Truth and Reconciliation in the Haldimand Tract

Take a look at this map:


(Map courtesy of Six Nations Lands and Resources)

See the grey part? That’s the Haldimand Tract: the area reserved by the British Crown for the Six Nations (or Haudenosaunee) after they lost their home in the Mohawk Valley of New York State because they sided with the British during the American Revolution. In 1784, Sir Frederick Haldimand, the Governor-General of Quebec, wrote,

I do hereby in His Majesty’s name authorize and permit the said Mohawk Nation, and such other of the Six Nation Indians as wish to settle in that Quarter to take Possession of, & Settle upon the Banks of the River commonly called Ours [Ouse] or Grand River, running into Lake Erie, allotting to them for that Purpose Six Miles deep from each Side of the River beginning at Lake Erie, & extending in that Proportion to the Head of the said River, which them & their Posterity are to enjoy for ever.

Now, see the orange section inside the grey? That’s the current Six Nations reserve, just southeast of Brantford.That reserve covers less than five per cent of the original Haldimand Tract.

What happened to the rest of the territory Haldimand reserved for the Six Nations? For years, I assumed that the they sold it, that the land transfers were legitimate. But the truth isn’t that simple. In fact, most of the land was simply stolen. Some of it was sold to settlers, it’s true, but the money from those sales was, in turn, stolen by the government bureaucrats who managed the Six Nations’ trust fund.

I grew up in Brantford. The house my parents owned, the schools I attended, the church I was taken to on Sundays: it’s all on land stolen from the Haudenosaunee, just like most of the rest of the city.

You don’t have to take my word for it: the Six Nations’ Lands and Resources department has done a great job of documenting what happened to the land reserved for them by the Haldimand Proclamation. Canadians might not know what happened, but the Haudenosaunee do.

When I learned about this truth–when I learned that, once again, Canada had broken a treaty with a group of Indigenous people–I was angry and ashamed. And, because the land in question is the place where I grew up, I felt implicated. I wanted to do something. Writing a letter to the Minister of Indigenous and Northern Development didn’t seem like it’d be enough. After all, the Six Nations have been pressing forward with almost 30 separate land claims since the early 1980s, and the federal government has been resisting them every step of the way. So far, in 30 years, one of those land claims has been resolved. At this rate, it’ll take a thousand years for Canada to make things right.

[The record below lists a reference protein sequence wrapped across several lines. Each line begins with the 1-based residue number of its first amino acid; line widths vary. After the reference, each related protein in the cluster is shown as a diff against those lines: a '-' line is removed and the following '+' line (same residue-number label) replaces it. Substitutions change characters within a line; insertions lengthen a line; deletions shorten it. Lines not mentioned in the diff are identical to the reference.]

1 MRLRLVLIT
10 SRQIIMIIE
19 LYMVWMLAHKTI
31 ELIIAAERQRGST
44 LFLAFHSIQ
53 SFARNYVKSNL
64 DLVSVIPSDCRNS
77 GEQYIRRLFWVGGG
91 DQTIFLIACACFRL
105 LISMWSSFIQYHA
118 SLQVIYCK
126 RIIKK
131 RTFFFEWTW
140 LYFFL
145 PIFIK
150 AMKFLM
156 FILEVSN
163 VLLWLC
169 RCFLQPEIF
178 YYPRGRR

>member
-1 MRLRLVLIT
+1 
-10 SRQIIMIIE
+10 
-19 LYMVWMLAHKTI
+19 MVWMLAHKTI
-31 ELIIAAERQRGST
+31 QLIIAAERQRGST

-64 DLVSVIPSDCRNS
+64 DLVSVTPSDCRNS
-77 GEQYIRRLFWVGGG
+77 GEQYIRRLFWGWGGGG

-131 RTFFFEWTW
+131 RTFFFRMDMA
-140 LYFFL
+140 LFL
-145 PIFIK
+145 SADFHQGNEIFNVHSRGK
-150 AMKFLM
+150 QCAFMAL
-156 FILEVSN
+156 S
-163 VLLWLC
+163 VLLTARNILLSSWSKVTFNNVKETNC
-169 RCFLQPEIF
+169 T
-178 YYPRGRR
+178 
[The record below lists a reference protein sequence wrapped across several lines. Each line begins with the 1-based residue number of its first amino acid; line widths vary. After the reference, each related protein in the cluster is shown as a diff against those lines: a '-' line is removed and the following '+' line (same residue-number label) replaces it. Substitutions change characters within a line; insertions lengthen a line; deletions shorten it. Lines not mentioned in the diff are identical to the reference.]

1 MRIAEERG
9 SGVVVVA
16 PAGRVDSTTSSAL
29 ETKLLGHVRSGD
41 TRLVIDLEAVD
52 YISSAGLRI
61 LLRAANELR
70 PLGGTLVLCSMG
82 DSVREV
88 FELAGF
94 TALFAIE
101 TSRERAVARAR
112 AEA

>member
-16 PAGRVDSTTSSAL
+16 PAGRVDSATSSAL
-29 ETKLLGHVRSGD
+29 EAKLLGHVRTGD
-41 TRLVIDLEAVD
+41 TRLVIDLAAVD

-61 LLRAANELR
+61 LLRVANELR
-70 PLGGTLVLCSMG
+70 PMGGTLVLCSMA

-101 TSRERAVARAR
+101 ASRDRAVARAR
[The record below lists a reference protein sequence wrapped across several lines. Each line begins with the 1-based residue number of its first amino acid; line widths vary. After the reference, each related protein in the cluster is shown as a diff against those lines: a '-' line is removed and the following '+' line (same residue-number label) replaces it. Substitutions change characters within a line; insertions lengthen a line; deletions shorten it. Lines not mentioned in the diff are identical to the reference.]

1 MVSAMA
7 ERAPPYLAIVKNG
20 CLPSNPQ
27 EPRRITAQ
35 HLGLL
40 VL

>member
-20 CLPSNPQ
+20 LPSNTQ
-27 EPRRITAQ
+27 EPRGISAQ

I decided to walk through the Haldimand Tract, from the village of Dundalk, near the source of the Grand River, to Port Maitland, where the river flows into Lake Erie. This walk is a site-specific performance, a pilgrimage, a way of discovering the extent of the territory that was reserved for the Haudenosaunee, and then stolen from them, with my body, with the muscles in my legs and the bones in my feet. That’s the reason for the performance’s title: Muscle and Bone. It’s a gesture, a small one, towards reconciliation.

I’ll be making this performance during the last two weeks of June, and using this blog to let people know about my progress, about the people I meet and the things I see.

If you follow my journey through the Haldimand Tract, please consider making a donation to the Woodland Cultural Centre’s “Save the Evidence” campaign. The Centre is looking to raise $1 million to repair the building that housed the former Mohawk Institute–the residential school in Brantford, to raise another injustice visited by Canada on Indigenous people–and to establish a museum about residential schools there. You can donate using Paypal at the Woodland Cultural Centre’s web site, or if you prefer you can send a cheque to the Woodland Cultural Centre at PO Box 1506, Brantford, ON N3T 5V6 ATTN: Save the Evidence. It would be great if you were able to donate a sum divisible by 300, since I’ll be walking 300 kilometres, but any amount will help. Nya: węh–thank you–for giving generously. Your gifts are another way to begin the process of reconciliation with the Haudenosaunee.